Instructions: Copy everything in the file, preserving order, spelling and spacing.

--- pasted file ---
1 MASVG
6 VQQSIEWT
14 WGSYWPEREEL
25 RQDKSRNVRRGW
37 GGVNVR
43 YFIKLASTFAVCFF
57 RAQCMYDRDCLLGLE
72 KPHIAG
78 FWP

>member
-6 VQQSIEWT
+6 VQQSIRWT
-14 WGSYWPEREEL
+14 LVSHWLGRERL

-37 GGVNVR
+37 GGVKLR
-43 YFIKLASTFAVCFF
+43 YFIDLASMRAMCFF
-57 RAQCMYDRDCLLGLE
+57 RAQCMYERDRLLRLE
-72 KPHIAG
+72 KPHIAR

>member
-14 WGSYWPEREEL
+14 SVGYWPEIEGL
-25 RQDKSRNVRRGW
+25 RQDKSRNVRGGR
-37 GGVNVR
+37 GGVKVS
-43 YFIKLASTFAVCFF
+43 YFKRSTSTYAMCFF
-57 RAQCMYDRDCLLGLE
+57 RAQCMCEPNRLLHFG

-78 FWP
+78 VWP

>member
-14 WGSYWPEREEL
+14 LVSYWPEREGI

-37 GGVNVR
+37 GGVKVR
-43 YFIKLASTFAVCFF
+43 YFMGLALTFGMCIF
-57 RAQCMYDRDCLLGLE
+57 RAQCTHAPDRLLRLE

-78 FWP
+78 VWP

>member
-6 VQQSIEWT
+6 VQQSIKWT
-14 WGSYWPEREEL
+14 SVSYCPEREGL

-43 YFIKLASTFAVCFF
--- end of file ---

1 MASVG
6 VQQSIEWT
14 WGSYWPEREEL
25 RQDKSRNVRRGW
37 GGVNVR
43 YFIKLASTFAVCFF
57 RAQCMYDRDCLLGLE
72 KPHIAG
78 FWP

>member
-6 VQQSIEWT
+6 VQQSIRWT
-14 WGSYWPEREEL
+14 LVSHWLGRERL

-37 GGVNVR
+37 GGVKLR
-43 YFIKLASTFAVCFF
+43 YFIDLASMRAMCFF
-57 RAQCMYDRDCLLGLE
+57 RAQCMYERDRLLRLE
-72 KPHIAG
+72 KPHIAR

>member
-14 WGSYWPEREEL
+14 SVGYWPEIEGL
-25 RQDKSRNVRRGW
+25 RQDKSRNVRGGR
-37 GGVNVR
+37 GGVKVS
-43 YFIKLASTFAVCFF
+43 YFKRSTSTYAMCFF
-57 RAQCMYDRDCLLGLE
+57 RAQCMCEPNRLLHFG

-78 FWP
+78 VWP

>member
-14 WGSYWPEREEL
+14 LVSYWPEREGI

-37 GGVNVR
+37 GGVKVR
-43 YFIKLASTFAVCFF
+43 YFMGLALTFGMCIF
-57 RAQCMYDRDCLLGLE
+57 RAQCTHAPDRLLRLE

-78 FWP
+78 VWP

>member
-6 VQQSIEWT
+6 VQQSIKWT
-14 WGSYWPEREEL
+14 SVSYCPEREGL

-43 YFIKLASTFAVCFF